When you go to a restaurant and tip your server, you may automatically assume that the $5 you left them means $5 in their pocket.
Unfortunately this is not what happens. This is what usually happens when you tip a server at a restaurant.
When you walked in you were greeted and seated by the hostess. They spent less than a minute with you making small talk, finding you a seat and briefly going over specials, so surely you did not consider tipping them. In many restaurants, however, they receive a tip out from the server so part of your tip will be given to them.
You probably assume that they are paid by the restaurant, but this is not the case. The busser also generally receives a tip out. The job of a busser is to clear dirty dishes and wipe table, then prepare them for new guests. Basically, the server is tipping them because the busser helps them make way for new tables, thus allowing them to make more money.
When you order an alcoholic drink, it is prepared by the bartender which is why they also receive a tip out. The alcoholic drink can be anything from a simple beer to a more complicated and time consuming item like a frozen cocktail, so the tip out is a way to compensate the bartender for this service.
In some restaurants, however the bartender receives a tip out regardless of whether the table ordered alcohol.
The purpose of a tip out is to compensate those who helped the server provide great service to their customers that resulted in them earning a tip. In theory, this concept makes sense.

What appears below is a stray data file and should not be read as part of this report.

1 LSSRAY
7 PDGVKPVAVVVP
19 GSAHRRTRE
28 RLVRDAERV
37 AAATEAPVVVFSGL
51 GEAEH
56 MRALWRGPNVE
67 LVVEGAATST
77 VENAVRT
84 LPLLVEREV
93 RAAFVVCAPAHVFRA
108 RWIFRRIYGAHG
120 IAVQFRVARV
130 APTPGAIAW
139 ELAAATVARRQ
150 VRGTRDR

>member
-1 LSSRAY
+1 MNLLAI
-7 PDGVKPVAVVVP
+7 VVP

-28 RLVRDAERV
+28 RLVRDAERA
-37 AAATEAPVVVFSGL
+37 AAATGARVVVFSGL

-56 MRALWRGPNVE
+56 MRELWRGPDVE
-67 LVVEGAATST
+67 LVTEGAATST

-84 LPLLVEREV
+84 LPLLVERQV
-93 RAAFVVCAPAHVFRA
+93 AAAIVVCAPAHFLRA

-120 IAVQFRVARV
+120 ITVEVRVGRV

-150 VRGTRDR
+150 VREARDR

But the problem is that a tip out is not actually calculated based on the tip the server received. Instead, it is based on the table’s check.
Depending on the restaurant’s policy, the hostess, the busser and the bartender generally each receive a tip out of 1-2% of the table’s total bill. So on a $25 bill, a server could be tipping out up to $1.50, so if they receive a $5 tip, they would keep $3.50.
But what about the people who choose not to tip? Of course they realize that their server is not being compensated for their hard work, but it is worse than that: the server is actually having to pay to serve you!
Even if you do not tip, the server still has to compensate the service team who helped the server during your experience.
Other fees are also deducted from the tips that the server receives, such as a service fee if the customer chooses to pay using a credit or debit card.
A server’s hourly rate generally is only enough to cover taxes, therefore they rely solely on tips. Tipping your server is proper etiquette and should not be considered optional. Never make someone have to pay to serve you.